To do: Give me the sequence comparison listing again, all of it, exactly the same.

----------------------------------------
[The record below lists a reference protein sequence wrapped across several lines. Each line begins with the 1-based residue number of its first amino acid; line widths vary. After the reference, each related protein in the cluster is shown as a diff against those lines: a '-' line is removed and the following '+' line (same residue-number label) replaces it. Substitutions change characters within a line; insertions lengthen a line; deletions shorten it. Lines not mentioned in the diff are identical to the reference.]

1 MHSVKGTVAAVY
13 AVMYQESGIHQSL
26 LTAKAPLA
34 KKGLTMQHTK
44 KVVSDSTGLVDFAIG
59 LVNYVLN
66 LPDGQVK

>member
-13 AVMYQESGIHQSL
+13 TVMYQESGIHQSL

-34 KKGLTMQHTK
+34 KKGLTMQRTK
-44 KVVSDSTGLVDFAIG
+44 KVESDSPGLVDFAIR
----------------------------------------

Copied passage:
[The record below lists a reference protein sequence wrapped across several lines. Each line begins with the 1-based residue number of its first amino acid; line widths vary. After the reference, each related protein in the cluster is shown as a diff against those lines: a '-' line is removed and the following '+' line (same residue-number label) replaces it. Substitutions change characters within a line; insertions lengthen a line; deletions shorten it. Lines not mentioned in the diff are identical to the reference.]

1 MHSVKGTVAAVY
13 AVMYQESGIHQSL
26 LTAKAPLA
34 KKGLTMQHTK
44 KVVSDSTGLVDFAIG
59 LVNYVLN
66 LPDGQVK

>member
-13 AVMYQESGIHQSL
+13 TVMYQESGIHQSL

-34 KKGLTMQHTK
+34 KKGLTMQRTK
-44 KVVSDSTGLVDFAIG
+44 KVESDSPGLVDFAIR